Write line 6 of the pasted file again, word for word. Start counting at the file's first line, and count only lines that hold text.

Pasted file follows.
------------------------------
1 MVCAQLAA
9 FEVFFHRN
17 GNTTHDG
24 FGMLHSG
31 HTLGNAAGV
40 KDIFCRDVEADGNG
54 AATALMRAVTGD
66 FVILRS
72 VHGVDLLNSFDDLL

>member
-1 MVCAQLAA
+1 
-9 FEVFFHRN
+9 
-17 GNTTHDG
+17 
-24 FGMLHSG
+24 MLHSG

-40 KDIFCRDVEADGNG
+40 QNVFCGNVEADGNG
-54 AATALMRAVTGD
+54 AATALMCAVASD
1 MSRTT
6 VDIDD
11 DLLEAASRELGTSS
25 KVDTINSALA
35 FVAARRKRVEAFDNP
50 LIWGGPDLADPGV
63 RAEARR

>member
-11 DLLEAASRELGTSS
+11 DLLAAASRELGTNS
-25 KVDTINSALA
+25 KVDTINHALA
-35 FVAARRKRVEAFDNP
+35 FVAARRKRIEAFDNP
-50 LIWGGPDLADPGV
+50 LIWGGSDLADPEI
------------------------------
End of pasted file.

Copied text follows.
40 KDIFCRDVEADGNG